News nets are a metaphor adopted to explain the standard practice of gathering news. News organizations are constructed of a variety of different sources such as wire services, full-time reporters, and stringers. All of these create a 'net' that the news organization uses to catch newsworthy happenings. Because the net has holes in it, only the largest things are caught. The nets filter out the smaller, less important pieces of information and setting the focus on those stories perceived to be more important (Croteau 125). The news must be more selective in what it chooses to report because of money and time constraints, as well as the impossibility of being present for every single story across the globe. The flow of information is restricted by practicality in addition to any conscious censorship.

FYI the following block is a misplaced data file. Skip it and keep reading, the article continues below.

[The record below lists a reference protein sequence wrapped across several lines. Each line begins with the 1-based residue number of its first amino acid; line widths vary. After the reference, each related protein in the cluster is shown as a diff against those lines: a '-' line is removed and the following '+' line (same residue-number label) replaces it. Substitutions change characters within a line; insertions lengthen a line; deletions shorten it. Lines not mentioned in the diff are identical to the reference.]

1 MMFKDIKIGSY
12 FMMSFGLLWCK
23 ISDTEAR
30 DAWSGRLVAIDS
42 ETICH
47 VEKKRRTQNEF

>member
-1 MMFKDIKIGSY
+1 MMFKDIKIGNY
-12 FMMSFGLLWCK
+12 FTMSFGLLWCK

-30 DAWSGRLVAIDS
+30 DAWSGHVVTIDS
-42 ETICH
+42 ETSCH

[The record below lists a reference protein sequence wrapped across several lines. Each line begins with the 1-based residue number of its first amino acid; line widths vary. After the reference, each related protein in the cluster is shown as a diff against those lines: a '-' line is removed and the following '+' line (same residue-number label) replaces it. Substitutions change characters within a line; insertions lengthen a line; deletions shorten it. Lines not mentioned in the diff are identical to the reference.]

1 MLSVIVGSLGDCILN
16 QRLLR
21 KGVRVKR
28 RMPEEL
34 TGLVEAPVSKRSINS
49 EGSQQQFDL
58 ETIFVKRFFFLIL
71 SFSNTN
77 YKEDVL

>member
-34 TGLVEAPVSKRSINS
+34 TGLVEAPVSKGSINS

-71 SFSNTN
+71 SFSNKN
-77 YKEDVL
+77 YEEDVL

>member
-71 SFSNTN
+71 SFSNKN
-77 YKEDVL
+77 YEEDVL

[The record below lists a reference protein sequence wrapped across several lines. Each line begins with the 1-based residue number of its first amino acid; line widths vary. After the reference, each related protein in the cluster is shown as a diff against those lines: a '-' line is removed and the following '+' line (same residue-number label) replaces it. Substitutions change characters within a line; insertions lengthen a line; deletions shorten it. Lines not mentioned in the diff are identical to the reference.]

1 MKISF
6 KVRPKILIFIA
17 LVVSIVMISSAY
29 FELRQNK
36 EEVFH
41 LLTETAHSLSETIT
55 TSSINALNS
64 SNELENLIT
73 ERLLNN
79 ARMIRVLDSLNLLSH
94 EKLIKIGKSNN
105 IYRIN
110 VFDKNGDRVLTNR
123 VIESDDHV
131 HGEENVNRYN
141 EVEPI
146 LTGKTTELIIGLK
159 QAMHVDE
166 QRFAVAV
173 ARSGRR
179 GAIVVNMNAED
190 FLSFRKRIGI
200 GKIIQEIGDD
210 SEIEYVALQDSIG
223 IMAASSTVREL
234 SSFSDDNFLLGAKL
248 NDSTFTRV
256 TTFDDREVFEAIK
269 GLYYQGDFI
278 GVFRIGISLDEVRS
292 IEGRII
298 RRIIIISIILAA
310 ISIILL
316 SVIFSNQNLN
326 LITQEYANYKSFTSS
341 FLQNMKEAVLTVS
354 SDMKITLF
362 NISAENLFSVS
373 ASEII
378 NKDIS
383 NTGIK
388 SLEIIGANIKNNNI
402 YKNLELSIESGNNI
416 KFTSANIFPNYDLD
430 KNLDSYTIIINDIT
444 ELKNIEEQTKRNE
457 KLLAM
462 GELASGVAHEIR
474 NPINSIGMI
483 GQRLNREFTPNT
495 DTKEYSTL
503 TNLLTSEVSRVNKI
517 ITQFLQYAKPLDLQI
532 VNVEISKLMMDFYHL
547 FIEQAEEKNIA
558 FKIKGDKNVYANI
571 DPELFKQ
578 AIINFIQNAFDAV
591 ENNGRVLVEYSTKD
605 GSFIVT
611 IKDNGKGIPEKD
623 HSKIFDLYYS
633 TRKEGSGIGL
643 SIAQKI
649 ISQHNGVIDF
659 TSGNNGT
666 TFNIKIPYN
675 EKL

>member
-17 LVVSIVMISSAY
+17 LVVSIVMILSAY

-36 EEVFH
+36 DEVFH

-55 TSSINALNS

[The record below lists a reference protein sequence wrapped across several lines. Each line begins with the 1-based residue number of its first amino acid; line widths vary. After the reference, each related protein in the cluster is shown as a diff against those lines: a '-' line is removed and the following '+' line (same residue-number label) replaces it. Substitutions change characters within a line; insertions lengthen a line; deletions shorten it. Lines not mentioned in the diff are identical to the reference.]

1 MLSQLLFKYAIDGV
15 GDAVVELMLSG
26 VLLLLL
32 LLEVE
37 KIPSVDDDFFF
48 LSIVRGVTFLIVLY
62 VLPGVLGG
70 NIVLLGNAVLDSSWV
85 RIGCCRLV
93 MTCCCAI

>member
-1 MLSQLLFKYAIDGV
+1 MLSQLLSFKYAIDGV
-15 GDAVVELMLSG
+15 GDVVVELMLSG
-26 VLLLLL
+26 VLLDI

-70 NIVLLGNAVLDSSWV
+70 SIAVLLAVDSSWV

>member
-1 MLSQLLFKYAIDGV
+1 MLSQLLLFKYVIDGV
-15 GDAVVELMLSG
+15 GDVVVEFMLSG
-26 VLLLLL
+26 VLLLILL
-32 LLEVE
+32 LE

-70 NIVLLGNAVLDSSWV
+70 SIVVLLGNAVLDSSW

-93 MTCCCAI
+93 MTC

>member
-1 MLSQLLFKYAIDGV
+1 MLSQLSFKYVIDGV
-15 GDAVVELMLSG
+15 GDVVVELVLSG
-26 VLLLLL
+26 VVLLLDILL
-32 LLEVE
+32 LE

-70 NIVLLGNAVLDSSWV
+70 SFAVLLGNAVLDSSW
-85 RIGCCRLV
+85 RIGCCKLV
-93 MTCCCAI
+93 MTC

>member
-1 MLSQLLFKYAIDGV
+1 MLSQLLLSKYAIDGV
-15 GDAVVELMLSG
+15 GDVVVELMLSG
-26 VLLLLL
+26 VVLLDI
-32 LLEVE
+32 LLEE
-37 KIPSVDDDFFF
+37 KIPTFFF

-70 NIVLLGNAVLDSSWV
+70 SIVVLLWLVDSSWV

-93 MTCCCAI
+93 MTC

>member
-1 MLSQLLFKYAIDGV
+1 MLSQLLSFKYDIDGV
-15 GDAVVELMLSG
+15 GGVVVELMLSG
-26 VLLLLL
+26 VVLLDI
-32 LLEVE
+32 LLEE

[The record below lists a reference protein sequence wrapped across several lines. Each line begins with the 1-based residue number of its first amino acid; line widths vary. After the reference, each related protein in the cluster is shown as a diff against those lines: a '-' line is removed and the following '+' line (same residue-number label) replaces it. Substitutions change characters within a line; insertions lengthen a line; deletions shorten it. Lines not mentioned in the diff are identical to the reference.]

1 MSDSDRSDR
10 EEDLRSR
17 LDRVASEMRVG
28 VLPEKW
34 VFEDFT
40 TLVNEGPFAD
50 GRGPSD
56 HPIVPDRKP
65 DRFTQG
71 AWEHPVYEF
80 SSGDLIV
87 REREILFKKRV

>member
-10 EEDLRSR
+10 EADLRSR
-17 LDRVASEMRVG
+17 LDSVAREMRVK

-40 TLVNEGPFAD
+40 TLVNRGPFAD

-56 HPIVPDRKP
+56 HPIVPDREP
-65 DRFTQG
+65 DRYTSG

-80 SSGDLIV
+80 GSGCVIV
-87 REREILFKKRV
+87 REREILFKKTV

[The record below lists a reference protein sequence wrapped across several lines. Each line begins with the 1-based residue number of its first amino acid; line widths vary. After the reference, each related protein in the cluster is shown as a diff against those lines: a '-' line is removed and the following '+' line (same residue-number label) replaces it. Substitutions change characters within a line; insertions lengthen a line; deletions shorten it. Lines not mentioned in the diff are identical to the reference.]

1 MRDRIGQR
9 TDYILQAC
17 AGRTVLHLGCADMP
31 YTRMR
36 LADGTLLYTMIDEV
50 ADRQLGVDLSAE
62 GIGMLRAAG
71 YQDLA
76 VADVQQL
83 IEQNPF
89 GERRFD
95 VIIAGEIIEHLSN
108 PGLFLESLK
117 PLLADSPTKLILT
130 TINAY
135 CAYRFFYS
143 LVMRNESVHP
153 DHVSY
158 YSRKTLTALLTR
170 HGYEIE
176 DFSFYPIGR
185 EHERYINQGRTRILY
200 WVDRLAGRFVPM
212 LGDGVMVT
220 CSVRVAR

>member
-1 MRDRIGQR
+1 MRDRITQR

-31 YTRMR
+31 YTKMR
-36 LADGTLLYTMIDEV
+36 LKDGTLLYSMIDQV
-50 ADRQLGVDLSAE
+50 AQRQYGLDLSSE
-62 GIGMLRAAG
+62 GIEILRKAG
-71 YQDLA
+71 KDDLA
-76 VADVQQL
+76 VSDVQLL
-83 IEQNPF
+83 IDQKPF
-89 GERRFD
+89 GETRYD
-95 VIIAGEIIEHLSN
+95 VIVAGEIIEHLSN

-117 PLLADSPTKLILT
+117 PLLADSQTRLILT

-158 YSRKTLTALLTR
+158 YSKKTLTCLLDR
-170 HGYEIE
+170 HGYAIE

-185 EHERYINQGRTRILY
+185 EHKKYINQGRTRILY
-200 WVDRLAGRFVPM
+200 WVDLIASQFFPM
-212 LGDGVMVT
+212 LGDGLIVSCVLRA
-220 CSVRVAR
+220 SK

- Croteau, David & Hoynes, William. Media/Society: Industries, Images, and Audiences. Pine Forge Press, Thousand Oaks: 2000.